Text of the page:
Lesson 4: The Plains Native Americans


Activity 1: The Buffalo

Materials: scissors
Tell your child that when the Plains people killed a buffalo, they used every part of it and wasted nothing. They used the hide for tipi coverings, bedding, clothes, moccasins, and robes. The buffalo hair was used for rope and halters. The hoofs were used for rattles. The horns were used to make dishes, spoons, and ladles. From various parts, they made whips, saddle pads, glue, toys, drums, belts, stirrups, shields, knife cases, boats, thread, and, of course, food.

On the page "The Buffalo," your child can list all the ways the Plains tribes were dependent on the buffalo. When she has finished filling in the uses of the buffalo, she can cut the squares apart and sort them into the following groups: food, clothing, shelter, entertainment, tools, and other.
Student Activity Page

Activity 2: The Life of a Nomad

Materials: journal
Review the different uses the Plains tribes had for the buffalo. Tell your child that most Plains tribes were nomadic. Explain that a nomad is someone who moves from place to place, rather than living in the same place year-round. Ask your child to think of some reasons why these Native Americans were nomads.

Tell your child that because they were so dependent on the buffalo, the Plains tribes had to follow the buffalo herds wherever they went. Nomads need portable shelter, so the Plains people had tipis that were lightweight and easy to move. Pottery is heavy and easily broken, so they did not use much pottery. They used leather and baskets for containers. They used packs on dogs and travois to carry their things. A travois is a wooden frame made of two poles that would be put across the body of a dog or horse. Supplies would be set on the frame and pulled by the animal.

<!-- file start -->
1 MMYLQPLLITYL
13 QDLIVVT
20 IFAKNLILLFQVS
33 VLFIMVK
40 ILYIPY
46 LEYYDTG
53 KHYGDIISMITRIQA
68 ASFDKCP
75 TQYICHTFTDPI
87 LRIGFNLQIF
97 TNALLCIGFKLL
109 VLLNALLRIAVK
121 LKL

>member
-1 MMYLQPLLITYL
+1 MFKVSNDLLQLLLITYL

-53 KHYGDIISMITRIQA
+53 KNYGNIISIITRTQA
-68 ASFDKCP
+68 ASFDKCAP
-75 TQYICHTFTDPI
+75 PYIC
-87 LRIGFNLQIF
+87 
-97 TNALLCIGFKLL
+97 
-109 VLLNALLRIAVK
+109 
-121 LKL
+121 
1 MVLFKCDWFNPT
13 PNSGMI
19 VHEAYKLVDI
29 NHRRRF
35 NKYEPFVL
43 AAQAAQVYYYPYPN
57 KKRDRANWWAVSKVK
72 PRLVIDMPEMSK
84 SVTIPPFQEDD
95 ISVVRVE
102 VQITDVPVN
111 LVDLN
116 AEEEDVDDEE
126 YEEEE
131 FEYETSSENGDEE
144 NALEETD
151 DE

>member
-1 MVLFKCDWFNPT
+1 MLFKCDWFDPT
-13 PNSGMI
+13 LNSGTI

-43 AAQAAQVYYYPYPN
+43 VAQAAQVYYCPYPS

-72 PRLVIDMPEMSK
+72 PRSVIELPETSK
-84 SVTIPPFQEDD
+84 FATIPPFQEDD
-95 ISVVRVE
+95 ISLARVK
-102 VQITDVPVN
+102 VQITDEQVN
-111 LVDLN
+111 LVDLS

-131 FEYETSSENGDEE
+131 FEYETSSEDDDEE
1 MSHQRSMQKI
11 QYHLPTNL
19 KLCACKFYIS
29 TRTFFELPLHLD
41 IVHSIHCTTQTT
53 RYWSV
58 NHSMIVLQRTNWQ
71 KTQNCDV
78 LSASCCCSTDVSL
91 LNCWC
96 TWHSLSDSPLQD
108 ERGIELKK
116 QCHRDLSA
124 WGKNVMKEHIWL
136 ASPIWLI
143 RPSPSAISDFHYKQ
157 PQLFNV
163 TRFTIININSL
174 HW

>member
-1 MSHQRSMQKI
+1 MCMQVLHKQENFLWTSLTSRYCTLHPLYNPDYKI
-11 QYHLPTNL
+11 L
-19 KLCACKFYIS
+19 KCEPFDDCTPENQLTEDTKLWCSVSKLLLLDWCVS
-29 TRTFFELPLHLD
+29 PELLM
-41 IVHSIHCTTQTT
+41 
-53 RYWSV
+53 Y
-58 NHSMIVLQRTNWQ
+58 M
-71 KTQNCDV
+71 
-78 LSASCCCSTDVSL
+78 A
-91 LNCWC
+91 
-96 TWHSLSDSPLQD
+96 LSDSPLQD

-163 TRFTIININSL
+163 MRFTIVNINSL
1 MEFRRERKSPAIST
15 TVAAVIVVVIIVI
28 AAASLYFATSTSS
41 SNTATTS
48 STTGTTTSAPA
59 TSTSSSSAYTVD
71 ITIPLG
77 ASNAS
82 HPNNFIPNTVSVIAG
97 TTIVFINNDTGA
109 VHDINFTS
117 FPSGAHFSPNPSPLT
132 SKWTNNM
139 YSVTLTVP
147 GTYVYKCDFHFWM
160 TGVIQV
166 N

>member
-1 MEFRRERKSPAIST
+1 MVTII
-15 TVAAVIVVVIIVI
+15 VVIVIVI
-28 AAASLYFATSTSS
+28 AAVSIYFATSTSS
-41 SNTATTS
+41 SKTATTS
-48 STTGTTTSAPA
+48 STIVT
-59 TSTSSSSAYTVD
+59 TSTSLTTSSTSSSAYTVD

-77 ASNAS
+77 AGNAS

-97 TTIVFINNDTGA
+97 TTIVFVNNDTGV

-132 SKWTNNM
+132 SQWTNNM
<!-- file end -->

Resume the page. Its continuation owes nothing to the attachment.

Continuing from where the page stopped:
Ask your child to make a list of possible positives and negatives of a nomadic lifestyle in her journal. She can fold a piece of paper in half and use one column to write the advantages and one column to record the disadvantages of this lifestyle. Ask your child if she thinks she would enjoy being a nomad. Why or why not?

Activity 3: A Model Tipi

Materials: 8 small sticks for poles for the tipi, 8 small sticks for poles for the tipi, 12-14" long, cardboard, fabric hole or screw punch, manila folder, paint, paintbrush, scissors, string or yarn, white or off-white fabric
This activity will help your child to create a model of a tipi, following the directions on the page "A Model Tipi." Let your child paint markings on the tipi that were symbols of the Plains people.
Student Activity Page